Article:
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Coverage of environmental information in EITI reporting


A review of how some EITI countries are covering environmental information in EITI reporting.

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The EITI Principles emphasise that natural resource wealth should be an engine for sustainable economic growth. Although the EITI Standard does not require or encourage disclosures regarding environmental management, several EITI implementing countries have included some information related to environment as part of their EITI reporting. This paper reviews the coverage environmental taxes, levies and other payments in EITI Reports. Additional information on environmental policy, management and compliance has in some instances been included in EITI reporting to complement required disclosures and inform public discussion of a country’s governance of natural resouce revenues. The paper also seeks to briefly capture how this has been done, by providing more recent examples of emerging practices in EITI countries.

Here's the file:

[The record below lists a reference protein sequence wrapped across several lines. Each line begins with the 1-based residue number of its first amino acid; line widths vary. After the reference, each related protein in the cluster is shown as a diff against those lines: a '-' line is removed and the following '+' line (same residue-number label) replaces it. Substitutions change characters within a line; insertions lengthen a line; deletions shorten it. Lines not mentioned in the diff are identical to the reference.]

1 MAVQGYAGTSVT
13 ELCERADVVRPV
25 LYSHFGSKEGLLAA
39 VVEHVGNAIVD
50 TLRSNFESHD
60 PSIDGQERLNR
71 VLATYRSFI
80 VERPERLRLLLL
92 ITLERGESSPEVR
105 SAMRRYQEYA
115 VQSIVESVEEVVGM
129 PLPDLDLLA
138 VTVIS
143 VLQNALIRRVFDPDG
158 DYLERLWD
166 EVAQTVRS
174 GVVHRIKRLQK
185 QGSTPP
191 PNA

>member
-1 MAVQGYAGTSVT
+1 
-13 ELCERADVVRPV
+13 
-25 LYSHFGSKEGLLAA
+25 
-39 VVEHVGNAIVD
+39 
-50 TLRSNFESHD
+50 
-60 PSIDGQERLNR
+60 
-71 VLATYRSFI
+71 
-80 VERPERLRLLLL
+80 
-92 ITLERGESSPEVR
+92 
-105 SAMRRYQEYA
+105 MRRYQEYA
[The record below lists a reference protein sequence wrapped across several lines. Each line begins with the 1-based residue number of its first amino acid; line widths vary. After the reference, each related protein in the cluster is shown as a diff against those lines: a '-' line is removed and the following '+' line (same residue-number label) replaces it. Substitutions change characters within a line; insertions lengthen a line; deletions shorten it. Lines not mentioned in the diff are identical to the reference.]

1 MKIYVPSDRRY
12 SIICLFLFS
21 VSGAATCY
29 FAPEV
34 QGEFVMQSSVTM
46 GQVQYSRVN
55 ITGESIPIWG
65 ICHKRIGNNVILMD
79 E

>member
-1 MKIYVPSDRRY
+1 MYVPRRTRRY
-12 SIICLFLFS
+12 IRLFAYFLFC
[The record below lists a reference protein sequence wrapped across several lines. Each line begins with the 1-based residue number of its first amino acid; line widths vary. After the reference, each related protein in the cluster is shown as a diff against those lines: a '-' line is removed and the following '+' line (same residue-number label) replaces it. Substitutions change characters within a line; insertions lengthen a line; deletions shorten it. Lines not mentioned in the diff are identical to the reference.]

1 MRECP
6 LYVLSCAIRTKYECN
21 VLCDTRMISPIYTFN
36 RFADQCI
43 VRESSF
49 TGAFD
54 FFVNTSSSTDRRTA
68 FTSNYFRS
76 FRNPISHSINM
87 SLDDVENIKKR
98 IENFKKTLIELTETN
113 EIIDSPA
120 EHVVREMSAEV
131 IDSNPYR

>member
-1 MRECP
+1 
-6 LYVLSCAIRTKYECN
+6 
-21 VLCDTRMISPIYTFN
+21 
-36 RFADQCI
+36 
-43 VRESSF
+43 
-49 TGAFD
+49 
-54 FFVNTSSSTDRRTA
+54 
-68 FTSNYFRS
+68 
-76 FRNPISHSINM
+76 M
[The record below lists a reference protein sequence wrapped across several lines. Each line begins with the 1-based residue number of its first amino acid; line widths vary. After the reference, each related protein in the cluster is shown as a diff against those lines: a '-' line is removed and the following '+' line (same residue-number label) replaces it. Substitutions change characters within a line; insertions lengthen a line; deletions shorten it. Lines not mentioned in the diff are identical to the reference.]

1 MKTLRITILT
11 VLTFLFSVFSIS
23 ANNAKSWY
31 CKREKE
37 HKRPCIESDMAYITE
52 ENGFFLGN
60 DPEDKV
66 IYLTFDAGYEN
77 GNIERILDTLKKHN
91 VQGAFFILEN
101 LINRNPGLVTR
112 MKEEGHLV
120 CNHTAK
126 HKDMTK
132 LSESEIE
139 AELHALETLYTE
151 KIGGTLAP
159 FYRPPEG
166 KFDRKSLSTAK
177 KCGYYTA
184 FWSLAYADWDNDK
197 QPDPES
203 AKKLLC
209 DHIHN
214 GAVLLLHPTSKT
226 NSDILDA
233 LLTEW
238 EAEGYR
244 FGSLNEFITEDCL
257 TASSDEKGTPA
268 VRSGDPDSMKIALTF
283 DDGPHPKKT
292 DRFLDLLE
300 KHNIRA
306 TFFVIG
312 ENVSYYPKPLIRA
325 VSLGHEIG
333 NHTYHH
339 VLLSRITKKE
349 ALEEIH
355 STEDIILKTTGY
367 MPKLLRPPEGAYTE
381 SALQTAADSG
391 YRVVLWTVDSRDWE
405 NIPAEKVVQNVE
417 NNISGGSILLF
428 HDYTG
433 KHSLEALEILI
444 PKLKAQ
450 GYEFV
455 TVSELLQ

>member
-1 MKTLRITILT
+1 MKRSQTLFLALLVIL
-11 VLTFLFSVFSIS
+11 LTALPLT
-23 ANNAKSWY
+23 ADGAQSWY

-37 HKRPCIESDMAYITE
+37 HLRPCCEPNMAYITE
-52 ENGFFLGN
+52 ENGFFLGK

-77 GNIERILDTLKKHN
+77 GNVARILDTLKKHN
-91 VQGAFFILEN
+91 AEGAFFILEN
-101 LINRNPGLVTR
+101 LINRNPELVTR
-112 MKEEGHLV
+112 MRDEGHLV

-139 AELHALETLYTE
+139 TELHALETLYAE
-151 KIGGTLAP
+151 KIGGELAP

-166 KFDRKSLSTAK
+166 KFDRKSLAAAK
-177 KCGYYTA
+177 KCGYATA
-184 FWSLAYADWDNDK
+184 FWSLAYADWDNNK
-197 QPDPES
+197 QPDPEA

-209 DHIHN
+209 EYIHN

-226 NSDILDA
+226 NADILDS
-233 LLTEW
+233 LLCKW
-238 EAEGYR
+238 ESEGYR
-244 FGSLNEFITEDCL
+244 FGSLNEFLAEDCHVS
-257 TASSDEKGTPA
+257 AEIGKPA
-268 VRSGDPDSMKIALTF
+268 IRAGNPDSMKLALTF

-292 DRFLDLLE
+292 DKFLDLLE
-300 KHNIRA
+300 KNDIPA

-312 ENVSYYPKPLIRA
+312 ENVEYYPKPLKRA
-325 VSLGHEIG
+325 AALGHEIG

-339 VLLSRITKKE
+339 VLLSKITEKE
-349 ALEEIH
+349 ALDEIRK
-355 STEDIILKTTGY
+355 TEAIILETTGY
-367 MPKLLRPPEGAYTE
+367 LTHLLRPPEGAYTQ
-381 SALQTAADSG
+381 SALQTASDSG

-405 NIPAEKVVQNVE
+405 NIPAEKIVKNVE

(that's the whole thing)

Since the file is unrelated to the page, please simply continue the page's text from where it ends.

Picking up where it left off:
The findings of the review show that at least 28 implementing countries have done some form of reporting on environmental issues, in response to local concerns.[1] Twenty-two of these countries disclose environmental payments made by extractives companies to the government or to dedicated funds, 15 of which reconcile the payments. In parallel to this work, there have been increasing calls by international civil society groups for the EITI to do more work on environmental aspects. While no new policies or changes to the EITI Standard are proposed, the review highlights that there is a continuously growing demand for sharing experiences on these issues, in particular among implementing countries.


[1] Burkina Faso, Chad, Cote d’Ivoire, Cameroon, Colombia, Democratic Republic of Congo, Indonesia, Germany, Kyrgyz Republic, Kazakhstan, Liberia, Madagascar, Malawi, Mali, Mauritania, Mongolia, Mozambique, Norway, Nigeria, Philippines, Republic of Congo, Seychelles, Senegal, Sierra Leone, Togo, Ukraine, United States of America and Zambia.